Applications due by Monday, Feb. 25
Sesshin is a period of intensified Zen training, usually lasting from 4-7 days. The roots of this practice trace back to the time of the Buddha in India, when monks gathered during the rainy season for several months of secluded meditation. The primary inspiration for sesshin, in fact, lies in the example of the Buddha himself, sitting beneath the Bo tree for 7 days and nights, in his final great exertion to realize Full Enlightenment for the sake of all beings.
The Japanese word sesshin derives from two characters:setsu, meaning to unify, collect, or touch, and shin, meaning heart-mind. As these terms suggest, sesshin is a time dedicated to collecting and unifying the normally scattered mind in order to focus it inward, like a powerful laser beam, to discover the deepest truth of one’s own Self-nature, the source of all wisdom and compassion.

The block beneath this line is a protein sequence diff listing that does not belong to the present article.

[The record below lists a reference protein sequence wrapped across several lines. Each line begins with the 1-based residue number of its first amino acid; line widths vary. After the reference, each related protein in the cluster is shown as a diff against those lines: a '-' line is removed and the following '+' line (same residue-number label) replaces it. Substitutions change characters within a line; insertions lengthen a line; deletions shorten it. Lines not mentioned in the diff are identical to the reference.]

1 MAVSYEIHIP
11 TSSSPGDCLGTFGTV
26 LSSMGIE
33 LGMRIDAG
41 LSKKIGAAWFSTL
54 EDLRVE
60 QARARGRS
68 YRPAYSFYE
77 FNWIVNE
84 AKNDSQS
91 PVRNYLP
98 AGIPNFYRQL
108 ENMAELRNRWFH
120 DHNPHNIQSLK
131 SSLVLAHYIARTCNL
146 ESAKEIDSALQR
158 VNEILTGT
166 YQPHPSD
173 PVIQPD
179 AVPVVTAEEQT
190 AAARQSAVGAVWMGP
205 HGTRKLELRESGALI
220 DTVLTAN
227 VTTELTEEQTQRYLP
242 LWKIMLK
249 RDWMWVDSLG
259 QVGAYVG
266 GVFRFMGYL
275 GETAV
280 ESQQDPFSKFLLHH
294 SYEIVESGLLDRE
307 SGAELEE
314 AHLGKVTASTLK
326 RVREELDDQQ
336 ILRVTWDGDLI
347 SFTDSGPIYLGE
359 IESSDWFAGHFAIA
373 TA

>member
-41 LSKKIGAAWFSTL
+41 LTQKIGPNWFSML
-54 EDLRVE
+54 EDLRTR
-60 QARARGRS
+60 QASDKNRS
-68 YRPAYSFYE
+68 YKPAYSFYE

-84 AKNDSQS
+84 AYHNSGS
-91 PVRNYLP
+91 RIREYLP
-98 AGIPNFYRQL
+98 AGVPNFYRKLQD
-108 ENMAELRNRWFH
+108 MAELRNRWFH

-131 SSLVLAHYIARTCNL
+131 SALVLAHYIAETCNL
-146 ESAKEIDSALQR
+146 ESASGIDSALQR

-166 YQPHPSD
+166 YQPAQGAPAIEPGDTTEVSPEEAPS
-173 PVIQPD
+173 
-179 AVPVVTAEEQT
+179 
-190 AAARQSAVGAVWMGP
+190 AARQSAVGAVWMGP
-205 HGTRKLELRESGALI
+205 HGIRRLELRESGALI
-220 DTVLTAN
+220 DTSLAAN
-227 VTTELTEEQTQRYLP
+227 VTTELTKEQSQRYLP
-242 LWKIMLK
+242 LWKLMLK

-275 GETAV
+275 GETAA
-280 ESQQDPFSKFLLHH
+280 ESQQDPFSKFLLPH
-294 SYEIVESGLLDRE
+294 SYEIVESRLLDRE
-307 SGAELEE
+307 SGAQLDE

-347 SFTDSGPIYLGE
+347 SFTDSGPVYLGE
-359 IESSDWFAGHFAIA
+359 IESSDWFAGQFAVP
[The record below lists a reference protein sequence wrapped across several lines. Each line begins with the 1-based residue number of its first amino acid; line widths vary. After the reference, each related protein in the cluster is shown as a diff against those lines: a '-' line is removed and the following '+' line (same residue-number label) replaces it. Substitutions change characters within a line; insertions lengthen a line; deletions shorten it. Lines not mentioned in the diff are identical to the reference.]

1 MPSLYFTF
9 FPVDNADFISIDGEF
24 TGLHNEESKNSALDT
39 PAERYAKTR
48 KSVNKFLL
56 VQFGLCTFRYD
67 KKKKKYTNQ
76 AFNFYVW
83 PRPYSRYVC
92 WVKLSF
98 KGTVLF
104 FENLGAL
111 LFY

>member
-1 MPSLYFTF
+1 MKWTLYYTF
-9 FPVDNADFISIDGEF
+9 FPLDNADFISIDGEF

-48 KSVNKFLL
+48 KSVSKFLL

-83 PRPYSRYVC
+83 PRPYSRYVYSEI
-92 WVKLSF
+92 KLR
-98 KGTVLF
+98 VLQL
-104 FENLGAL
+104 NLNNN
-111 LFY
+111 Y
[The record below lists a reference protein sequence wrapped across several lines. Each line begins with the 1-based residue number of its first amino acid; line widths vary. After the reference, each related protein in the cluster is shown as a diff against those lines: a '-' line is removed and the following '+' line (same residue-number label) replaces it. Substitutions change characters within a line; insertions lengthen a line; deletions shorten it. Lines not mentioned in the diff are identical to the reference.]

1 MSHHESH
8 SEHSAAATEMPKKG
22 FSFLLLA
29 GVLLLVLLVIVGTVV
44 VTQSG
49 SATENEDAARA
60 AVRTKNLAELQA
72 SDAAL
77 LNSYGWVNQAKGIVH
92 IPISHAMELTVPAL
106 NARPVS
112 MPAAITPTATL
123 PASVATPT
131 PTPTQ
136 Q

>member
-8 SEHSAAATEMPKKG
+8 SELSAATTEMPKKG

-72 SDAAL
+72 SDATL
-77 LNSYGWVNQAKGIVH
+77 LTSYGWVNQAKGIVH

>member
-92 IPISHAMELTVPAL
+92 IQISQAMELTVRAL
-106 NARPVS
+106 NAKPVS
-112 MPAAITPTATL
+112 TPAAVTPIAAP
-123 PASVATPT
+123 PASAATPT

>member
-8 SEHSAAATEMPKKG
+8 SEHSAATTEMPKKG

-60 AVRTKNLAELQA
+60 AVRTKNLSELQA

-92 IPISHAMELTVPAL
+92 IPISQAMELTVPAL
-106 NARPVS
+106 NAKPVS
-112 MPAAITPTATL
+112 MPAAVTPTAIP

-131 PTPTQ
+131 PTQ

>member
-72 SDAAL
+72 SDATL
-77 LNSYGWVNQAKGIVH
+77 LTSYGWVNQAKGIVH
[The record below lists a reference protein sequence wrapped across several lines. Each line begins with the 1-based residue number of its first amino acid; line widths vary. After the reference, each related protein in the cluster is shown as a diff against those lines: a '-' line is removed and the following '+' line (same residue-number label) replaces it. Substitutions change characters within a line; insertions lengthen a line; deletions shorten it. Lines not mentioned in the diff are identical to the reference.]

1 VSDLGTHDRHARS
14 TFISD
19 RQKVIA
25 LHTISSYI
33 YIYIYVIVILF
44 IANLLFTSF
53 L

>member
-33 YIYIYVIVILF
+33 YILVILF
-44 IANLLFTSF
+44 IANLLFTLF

Traditionally the high point of Zen monasticism, sesshin has become a way for lay practitioners as well as monks to put aside all worldly concerns and dive straight into the depths of the Buddha Way. Japanese masters have stated that one can accomplish in a rigorous 7-day sesshin what would otherwise require many years of regular daily practice to accomplish. What makes such results possible is the heightened discipline of sesshin, along with a unique combination of elements that make up this mode of practice: many hours each day of zazen, or Zen meditation; daily teishos, or Dharma talks by the teacher; and dokusan (also known as sanzen), the private interviews with the teacher, taking place at least once a day.